Is your criminal record holding you back? Is it hard for you to find employment as a result of your criminal conviction? The good news is that, in some cases, you may be able to get your arrest or conviction record sealed. The State of New York does not currently allow criminal records to be expunged. Contact our law firm to determine if you are able to have your criminal record sealed.
Criminal Record Expungement & Sealing
Generally, Criminal court records are available to the general public. This means, anyone can go and find out if you have been arrested, charged, or convicted of a crime. You may be able to seal or expunge your criminal record so that no one finds out about your arrest and/or conviction.
Expungement is a method for cleaning up your criminal record. This procedure reopens your criminal case, dismisses the conviction, and re-closes the case without a conviction. “Expunging” a criminal record means that the record is completely destroyed; it is as though the crime never happened.
If you have your criminal record “sealed,” then it will be hidden from the general public; however, certain agencies may still be able to access your record and obtain information about the arrest and/or conviction.
Once your criminal record is sealed, it is only available for viewing by your attorney, agencies that issue firearms licenses, law enforcement agencies, and parole or probation departments.
Eligibility to Seal Criminal Record
In New York, the conviction of a felony or misdemeanor is never sealed. A youthful offender adjudication may be sealed regardless if it was for a felony or misdemeanor. Criminal charges that received a complete dismissal may be sealed. This includes the following:
1. Juvenile Delinquencies
- Upon turning 16, you may be able to file a motion with the court to have your juvenile criminal record sealed. The following convictions are unable to be sealed:
- Driving while ability impaired;
- Loitering in a sexually defiant manner;
- Possession of less than 7/8 of an ounce of marijuana will only be sealed three years after the offense occurred, and if you have no further drug convictions during that three-year waiting period; or
- If the judge orders that your violation not be sealed.
2. Cases that are Dismissed with no Conviction
- This includes the following:
- Case Acquittal;
- Case Dismissal;
- Declined Prosecution; or
- Dismissals after an “adjournment in contemplation of dismissal” (ACD).
3. Violation Convictions
- Most violation convictions can be sealed unless it involved the following:
- Driving While Ability Impaired;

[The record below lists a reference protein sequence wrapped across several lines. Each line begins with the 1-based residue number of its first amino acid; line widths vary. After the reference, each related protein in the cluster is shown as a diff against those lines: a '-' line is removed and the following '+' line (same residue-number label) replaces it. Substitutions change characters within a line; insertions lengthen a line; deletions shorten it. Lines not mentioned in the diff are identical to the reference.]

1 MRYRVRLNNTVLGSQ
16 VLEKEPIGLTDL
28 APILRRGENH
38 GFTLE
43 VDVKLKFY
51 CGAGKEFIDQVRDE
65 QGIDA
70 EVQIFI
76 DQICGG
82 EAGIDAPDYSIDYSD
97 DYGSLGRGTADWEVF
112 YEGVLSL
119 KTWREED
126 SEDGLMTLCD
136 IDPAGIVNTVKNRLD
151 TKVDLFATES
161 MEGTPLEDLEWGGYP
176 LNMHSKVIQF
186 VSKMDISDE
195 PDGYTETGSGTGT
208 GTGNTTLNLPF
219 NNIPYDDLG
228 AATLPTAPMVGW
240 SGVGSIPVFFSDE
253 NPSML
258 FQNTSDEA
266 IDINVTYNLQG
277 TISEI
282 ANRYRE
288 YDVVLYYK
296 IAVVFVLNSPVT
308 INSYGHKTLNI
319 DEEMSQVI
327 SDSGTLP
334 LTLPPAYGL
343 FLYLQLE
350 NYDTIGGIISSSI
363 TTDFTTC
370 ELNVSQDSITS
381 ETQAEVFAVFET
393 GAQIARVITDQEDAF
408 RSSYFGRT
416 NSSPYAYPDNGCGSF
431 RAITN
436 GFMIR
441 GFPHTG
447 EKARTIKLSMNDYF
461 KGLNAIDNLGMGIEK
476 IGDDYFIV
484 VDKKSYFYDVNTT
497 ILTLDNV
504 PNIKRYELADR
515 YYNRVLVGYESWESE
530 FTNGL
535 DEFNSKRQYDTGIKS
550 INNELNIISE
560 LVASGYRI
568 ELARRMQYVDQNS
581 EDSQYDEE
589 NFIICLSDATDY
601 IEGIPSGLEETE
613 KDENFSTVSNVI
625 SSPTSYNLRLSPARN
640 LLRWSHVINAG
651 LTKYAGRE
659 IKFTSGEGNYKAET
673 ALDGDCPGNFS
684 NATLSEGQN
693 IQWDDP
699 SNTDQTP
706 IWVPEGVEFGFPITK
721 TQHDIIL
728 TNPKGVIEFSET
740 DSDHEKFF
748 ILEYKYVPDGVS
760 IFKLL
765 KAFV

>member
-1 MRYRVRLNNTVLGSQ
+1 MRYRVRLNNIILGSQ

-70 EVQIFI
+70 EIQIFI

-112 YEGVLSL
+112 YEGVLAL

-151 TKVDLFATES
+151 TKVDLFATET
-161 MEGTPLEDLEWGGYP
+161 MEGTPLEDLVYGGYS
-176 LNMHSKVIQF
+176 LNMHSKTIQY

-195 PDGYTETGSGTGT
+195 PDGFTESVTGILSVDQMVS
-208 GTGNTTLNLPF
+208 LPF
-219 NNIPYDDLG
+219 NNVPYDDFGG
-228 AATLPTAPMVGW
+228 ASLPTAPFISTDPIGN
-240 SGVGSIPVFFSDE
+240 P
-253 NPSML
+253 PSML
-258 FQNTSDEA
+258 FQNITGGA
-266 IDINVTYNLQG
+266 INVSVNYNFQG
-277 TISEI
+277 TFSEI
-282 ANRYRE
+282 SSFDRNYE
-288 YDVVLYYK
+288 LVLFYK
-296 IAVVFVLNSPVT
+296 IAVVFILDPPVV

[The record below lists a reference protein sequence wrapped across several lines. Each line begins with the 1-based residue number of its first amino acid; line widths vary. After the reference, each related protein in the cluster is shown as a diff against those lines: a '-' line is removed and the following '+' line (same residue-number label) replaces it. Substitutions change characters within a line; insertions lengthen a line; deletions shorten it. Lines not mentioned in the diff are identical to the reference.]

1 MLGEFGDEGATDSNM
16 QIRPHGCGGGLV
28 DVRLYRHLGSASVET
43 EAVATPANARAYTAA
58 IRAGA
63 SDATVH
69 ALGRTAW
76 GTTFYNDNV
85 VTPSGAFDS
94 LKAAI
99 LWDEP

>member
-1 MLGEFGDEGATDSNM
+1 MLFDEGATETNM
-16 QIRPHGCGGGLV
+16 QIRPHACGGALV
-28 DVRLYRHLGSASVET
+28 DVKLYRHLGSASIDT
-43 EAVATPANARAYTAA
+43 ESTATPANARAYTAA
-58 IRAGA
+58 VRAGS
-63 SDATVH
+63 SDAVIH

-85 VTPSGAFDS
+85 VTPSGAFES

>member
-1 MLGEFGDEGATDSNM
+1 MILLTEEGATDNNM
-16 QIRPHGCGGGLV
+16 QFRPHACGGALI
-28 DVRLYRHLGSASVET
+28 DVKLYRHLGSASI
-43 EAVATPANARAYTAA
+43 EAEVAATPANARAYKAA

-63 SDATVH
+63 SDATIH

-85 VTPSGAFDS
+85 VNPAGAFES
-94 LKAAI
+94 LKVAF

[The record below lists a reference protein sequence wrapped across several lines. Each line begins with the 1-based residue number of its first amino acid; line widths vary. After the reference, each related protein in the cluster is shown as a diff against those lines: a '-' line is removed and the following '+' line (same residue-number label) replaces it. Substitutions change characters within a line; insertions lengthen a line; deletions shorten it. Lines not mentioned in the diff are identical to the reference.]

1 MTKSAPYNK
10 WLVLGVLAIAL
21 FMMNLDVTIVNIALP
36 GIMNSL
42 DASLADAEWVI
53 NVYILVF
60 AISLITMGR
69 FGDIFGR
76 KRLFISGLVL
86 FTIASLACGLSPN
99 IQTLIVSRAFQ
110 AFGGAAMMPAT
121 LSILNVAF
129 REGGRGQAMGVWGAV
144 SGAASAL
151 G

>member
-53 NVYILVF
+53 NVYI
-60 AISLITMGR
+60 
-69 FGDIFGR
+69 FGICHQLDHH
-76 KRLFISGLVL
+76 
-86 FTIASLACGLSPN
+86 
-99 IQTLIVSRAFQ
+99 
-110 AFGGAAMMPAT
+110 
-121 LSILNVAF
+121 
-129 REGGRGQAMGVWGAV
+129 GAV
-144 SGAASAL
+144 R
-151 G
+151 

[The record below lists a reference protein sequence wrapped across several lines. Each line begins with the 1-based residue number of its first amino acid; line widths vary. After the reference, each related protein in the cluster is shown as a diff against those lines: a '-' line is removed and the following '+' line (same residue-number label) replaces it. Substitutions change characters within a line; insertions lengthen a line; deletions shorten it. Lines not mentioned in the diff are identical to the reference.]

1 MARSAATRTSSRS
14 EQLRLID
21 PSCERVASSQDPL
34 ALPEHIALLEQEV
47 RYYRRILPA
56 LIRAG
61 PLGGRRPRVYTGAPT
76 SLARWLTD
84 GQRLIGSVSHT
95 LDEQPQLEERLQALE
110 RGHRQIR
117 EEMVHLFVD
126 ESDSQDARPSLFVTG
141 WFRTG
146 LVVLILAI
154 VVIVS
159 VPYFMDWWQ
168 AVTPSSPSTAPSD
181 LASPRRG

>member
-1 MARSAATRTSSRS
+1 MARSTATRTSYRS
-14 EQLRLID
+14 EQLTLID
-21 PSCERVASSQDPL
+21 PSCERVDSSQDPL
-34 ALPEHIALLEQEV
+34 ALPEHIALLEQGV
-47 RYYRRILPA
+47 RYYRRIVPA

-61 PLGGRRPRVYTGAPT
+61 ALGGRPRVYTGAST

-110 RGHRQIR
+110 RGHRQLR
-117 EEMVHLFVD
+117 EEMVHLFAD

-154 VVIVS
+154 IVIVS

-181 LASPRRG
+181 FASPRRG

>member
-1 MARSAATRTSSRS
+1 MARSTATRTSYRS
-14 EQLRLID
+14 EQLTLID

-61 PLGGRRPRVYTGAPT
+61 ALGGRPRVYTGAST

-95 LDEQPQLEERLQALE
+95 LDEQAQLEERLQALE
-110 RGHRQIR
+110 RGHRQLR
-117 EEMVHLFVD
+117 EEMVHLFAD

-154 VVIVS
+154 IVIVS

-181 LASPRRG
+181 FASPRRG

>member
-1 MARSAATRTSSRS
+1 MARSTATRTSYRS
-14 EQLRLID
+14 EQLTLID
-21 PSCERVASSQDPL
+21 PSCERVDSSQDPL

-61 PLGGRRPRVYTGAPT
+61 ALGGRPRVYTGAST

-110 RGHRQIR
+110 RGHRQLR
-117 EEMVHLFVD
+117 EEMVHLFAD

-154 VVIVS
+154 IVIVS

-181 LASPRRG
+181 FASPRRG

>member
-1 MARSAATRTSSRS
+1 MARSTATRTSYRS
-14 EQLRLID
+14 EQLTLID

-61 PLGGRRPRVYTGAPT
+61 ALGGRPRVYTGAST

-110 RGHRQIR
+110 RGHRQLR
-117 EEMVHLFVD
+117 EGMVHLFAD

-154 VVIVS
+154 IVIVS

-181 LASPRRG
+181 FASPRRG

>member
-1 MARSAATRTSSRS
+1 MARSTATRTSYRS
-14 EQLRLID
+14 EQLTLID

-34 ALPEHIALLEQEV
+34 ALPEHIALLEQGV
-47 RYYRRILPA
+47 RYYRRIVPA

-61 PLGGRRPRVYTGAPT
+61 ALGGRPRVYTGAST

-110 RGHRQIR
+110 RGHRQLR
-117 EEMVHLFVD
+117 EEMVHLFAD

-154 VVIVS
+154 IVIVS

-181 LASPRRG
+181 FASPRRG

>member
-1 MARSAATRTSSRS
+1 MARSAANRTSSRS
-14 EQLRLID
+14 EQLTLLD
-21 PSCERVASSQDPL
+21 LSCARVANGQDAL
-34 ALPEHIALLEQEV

- Loitering in a Sexually Deviant Manner; or
- If the judge orders that the case not be sealed.
4. Violation Convictions for the Unlawful Possession of Marijuana
- You will have to wait 3 years before sealing the conviction of the unlawful possession of marijuana limited to 7/8 of an ounce.
5. Felonies & Misdemeanors
- A judge may conditionally seal your felonies and misdemeanors if the following occurs:
- You completed a court-mandated alcohol or drug treatment program; and
- You completed any other sentence imposed following the completion of treatment; and
- You have no pending charges.
Employment after Criminal Conviction
if you are looking for employment in New York after receiving a criminal conviction, you may qualify for a rehabilitation program to better your odds of securing employment. You can apply for two types of rehabilitation certifications in New York: Certificate of Relief from Disabilities or Certificate of Good Conduct.
1. Certificate of Relief from Disabilities
A Certificate of Relief from Disabilities (CRD) is “issued to relieve an “eligible offender” as defined in §700 of the Correction Law, of all or of enumerated forfeitures, disabilities, or bars to employment automatically imposed be law by reason of a conviction of the crime or offense specified on the face of the certificate.”
A CRD may be issued if you have not been convicted of more than one felony. The removing of the mandatory legal bars restores your right to apply and be considered for employment or a license, but does not guarantee it will be granted.
2. Certificate of Good Conduct
A Certificate of Good Conduct is available to individuals who have been convicted of numerous felonies and with any number of misdemeanors. This certificate will cover every crime committed by a convicted felon.
The certificate creates a presumption of rehabilitation in regard to the offense or offenses you committed. This means that your prior conviction will not result in you being rejected for employment or refused a license, unless there is other evidence showing that you are not qualified.
If you are considering filing an application to have your criminal record sealed in New York, contact Brooklyn attorney Gilbert Parris today to get started.